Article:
Sunday, June 11, 2006

Book 39: Memories of Ice

Memories of Ice is the third volume in Steven Erikson's epic Malazan Book of the Fallen series. This volume picks up after the events of the first book Gardens of the Moon. Book 2 dealt with mostly a second set of characters in a different part of the world. It all starts to come together, though, as there are brief references made to characters we know.

Dujek Onearm and Whiskeyjack are the leaders of a now renegade outlawed army. They lead Dujek's Host against the invading army of the Pannion Domin. The Pannion Seer is pushing north to the city of Capustan. Dujek's Host is pushing south and has allied itself with the former enemies of Malaz the Tiste Andii, a nearly immortal non-human race of powerful beings.

So, one aspect of this novel is the impending great clash of two armies and how to stop the Pannion Domin. Another aspect is the rapidly aging child Silverfox who has the souls of at least three mages inside her. She is called abomination, but she is clearly an individual of great power and import. Yet another aspect is Ganoes Paran, a captain of the legendary Bridgeburners in Dujek's Host. He was not trusted by the Bridgeburners when first given the command, but they don't trust anyone. By this point he is truly becoming their captain but he is also becoming so much more, a major player in the mystical realm and quite against his wishes.

This is a novel of hard men and women, of magic and common soldiery, of mystical beasts and gods, of leaders and followers. Memories of Ice, like the previous two Malazan novels defies description. This is a great military novel, but it is also a great magical novel, but above all it is a hard, grim novel with flashes of humor. The actual plotline is unclear (in this volume it is the fight against the Pannion Domin) because while an individual novel might be clear it is unclear where the entire series is going.

But the quality of work here by Steven Erikson is staggering. It isn't for everyone and it takes some work trying to figure out what is actually happening, but it is worth the effort. I think that Memories of Ice is better than the first two volumes and characters the irritated me in the past are now favorites. It is an epic of world building even though it is hard to get a sense of the world. This is challenging fantasy and Erikson is an author who has no fear in killing off a popular character. While each volume has been described by the publisher as standalone, I do not think it is. Each volume tells and individual story, but without having read the previous volumes it would be much more difficult to understand.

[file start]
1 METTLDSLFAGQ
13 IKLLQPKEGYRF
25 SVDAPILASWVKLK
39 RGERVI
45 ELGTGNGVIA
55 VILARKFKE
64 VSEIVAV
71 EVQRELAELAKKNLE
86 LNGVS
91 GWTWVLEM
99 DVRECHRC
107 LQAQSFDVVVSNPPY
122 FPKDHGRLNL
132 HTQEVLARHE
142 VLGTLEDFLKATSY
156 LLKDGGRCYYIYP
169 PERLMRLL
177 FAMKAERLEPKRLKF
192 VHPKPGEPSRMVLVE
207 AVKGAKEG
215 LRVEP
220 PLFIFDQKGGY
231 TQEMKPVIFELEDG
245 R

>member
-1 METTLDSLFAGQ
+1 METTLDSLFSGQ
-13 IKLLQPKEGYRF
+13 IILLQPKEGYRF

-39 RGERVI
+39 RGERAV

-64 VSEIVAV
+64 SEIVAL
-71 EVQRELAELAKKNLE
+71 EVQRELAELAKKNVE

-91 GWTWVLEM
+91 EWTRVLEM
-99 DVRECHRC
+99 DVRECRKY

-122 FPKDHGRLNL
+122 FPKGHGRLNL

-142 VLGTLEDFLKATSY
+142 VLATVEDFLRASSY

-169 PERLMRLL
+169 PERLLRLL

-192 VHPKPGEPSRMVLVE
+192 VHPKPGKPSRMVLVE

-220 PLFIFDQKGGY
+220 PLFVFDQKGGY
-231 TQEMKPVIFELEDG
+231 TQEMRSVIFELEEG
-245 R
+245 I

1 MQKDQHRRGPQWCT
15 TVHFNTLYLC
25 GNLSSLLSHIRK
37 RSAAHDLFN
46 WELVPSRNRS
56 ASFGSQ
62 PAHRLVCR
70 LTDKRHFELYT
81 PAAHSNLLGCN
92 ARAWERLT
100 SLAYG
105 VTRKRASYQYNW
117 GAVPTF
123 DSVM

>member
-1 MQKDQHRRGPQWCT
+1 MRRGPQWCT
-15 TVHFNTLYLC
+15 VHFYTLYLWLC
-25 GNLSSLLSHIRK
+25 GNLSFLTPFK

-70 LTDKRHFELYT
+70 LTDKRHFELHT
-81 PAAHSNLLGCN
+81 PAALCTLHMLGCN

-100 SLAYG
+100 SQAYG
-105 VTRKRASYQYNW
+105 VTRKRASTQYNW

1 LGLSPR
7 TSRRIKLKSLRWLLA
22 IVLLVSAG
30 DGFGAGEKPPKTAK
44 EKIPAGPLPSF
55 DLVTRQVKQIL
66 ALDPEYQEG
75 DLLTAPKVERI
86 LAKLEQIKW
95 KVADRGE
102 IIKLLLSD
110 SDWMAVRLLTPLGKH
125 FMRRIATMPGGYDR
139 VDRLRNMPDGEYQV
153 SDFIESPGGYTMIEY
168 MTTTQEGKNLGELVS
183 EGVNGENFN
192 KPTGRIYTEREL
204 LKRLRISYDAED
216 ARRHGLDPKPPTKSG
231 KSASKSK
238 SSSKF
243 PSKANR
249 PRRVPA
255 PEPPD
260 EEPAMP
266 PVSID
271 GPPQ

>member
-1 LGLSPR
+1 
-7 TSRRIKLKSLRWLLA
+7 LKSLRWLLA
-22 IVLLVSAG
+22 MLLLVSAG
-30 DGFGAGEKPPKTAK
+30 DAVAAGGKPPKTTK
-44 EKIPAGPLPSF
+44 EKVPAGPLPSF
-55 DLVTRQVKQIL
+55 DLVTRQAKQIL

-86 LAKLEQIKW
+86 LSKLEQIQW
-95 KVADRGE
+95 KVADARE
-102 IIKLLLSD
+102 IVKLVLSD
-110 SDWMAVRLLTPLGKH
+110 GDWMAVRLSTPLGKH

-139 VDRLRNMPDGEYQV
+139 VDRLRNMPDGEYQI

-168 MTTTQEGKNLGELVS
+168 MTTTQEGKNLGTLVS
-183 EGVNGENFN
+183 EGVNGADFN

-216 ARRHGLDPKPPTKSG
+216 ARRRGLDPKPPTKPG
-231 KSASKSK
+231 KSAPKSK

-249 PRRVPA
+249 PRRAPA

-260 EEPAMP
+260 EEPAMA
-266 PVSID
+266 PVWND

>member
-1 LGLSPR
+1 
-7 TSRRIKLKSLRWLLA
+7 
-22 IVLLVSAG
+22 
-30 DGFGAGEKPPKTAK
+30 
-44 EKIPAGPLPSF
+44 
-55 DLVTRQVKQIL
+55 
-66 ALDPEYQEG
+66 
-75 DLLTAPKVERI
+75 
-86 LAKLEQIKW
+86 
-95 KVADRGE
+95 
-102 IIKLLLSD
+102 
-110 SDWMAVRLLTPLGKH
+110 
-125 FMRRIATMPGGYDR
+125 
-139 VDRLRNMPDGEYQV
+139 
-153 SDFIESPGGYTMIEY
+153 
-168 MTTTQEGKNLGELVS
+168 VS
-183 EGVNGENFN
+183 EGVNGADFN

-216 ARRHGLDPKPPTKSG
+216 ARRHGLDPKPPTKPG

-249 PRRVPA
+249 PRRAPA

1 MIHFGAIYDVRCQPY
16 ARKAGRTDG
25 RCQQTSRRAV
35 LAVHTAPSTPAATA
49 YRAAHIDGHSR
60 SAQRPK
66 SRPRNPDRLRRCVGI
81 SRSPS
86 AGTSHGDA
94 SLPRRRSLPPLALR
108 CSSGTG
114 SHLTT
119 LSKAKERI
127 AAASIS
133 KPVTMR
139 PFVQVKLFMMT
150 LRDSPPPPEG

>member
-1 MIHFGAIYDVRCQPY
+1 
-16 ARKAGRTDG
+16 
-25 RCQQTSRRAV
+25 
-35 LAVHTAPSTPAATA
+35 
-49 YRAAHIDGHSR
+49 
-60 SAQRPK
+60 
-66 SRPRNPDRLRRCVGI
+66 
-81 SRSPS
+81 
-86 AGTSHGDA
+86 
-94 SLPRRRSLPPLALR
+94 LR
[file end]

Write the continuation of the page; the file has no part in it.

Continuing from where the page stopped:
Bottom line: The Malazan Book of the Fallen is among the top of the fantasy genre. It is quite excellent and quite challenging and it is a major time investment and brings with it an expectation that the reader takes the time to work out the relationships and figure out what is going on...and then Erikson turns our previous notions on their heads by changing how we view characters. Well done.


Grilled Cheese Samurai said...

I'll second all of that plus add a bag of chips!

Wonderful author >> he's from my home town too! :)

Anonymous said...

And remember what I said before about reading book 5 before book 4. Trust me, you'll enjoy four and six more that way. And five (Midnight Tides) is almost as good as Memories of Ice. It has the best (nevermind the funniest) buddy-buddy relationship since Fafhrd and the Gray Mouser.

Joe said...


I probably won't be able to go out of order due to my library...that and I have some deep theoretical inhibition about that sort of thing, but I'm lookin forward to getting into more Malazan stories.

And I was shocked to find out that Kruppe didn't bug the hell out me this time around. I HATED that character in the first book. Kind of liked him this time.

Still not sure what the hell Kruppe is...

Joe said...
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